What politicians should know but don’t have time to ask?

  • Most of us think politicians are unable to come with deep reforms because pain related to reforms comes today, hurting politicians popularity, and benefits come tomorrow, boosting someone else popularity
  • This view may be wrong, as the recent paper by N.Jaimovich and S.Rebelo argues that good news about the future increases output today.


  • Authors present a neoclassical growth model that has some novelty features, and show that expansion today is caused by news about positive permament TFP (total factor productivity) increase in the future
  • In this model recessions are not generated by bad news, they appear when expectations shaped by good news are not fulfilled
  • Model is able to explain well the recent phenomena, such as lower volatility and more persistence in output. So authors provide a complementary explanation to the great moderation story, it’s not – as argued by Stock and Watson (2003) – Stock_Watson_on_great_moderation{#p118} – better monetary policy or lower volatility of shocks, it is the ICT deepening that increased the amount of information and the ability to process information efficiently (just think about economists’ blogs contribution to this higher ability, it is so important that one fo major investment banks came up with a tool for its investment clients to search the blogospere and extract signals)

The expectations, stupid!

While one cannot expect politicians to know that intertemporal utility optimisation exists, they should probably pay a close attention to J-R paper as there are several interesting implications:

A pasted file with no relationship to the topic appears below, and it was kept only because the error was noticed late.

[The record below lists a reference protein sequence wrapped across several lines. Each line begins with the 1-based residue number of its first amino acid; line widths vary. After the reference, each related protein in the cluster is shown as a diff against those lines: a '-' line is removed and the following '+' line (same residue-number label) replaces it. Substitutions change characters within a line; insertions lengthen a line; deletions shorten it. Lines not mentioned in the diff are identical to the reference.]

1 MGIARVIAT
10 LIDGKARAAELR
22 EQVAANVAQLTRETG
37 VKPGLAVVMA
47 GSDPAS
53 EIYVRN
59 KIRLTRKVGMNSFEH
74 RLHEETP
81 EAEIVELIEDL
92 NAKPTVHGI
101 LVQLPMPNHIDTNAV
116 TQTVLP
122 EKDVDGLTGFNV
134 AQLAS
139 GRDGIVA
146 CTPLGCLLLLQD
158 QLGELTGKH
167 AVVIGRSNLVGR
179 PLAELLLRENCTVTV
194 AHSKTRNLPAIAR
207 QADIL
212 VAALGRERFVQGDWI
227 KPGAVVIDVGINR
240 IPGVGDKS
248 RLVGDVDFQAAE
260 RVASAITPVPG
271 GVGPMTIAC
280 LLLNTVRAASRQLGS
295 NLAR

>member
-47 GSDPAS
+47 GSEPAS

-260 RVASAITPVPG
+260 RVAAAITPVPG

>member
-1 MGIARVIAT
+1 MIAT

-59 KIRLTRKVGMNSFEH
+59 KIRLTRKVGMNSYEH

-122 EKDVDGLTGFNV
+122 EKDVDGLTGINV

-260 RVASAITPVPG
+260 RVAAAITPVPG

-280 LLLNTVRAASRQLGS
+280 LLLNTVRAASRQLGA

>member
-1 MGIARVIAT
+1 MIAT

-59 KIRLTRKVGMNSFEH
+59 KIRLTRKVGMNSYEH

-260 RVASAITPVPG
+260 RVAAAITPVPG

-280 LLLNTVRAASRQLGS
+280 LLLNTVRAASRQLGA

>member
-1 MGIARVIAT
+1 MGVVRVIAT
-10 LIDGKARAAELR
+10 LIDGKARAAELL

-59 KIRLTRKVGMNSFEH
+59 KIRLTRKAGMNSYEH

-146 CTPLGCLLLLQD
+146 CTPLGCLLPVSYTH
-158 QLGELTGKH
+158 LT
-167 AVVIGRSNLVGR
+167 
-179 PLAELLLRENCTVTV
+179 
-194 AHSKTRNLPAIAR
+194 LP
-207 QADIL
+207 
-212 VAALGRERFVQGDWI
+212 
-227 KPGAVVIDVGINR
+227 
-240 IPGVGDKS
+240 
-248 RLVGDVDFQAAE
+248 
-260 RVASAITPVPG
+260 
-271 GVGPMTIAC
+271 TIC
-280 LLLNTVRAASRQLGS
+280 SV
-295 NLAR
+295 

(1) Creating good expectations can have sizeable growth benefitts in the short run, which increases the chances of being reelected

(2) If facts are less optimistic the news-driven expectations economy may plunge into recession even when fundametals are as strogn as before the good news arrived

(3) Expectations are of key importance, but so is credibility

J-R paper does not talk about government, in their model positive TFP shock could be news that Internet will improve productivity in many sectors in few years time. However in many countries government credible commitment to growth strategy may also serve as positive TFP shock. For example in many countries that are in early stages of e-administration and e-economy, a credible vision followed by robust implementation may have immediate positive effects on current growth. Such visions and strategies do exist, take a look at what Singapore in planning to do, or its intelligent nation strategy iN2015

But remember, once you promise and your words are believed, you must deliver on your promises, otherwise you will pay dear.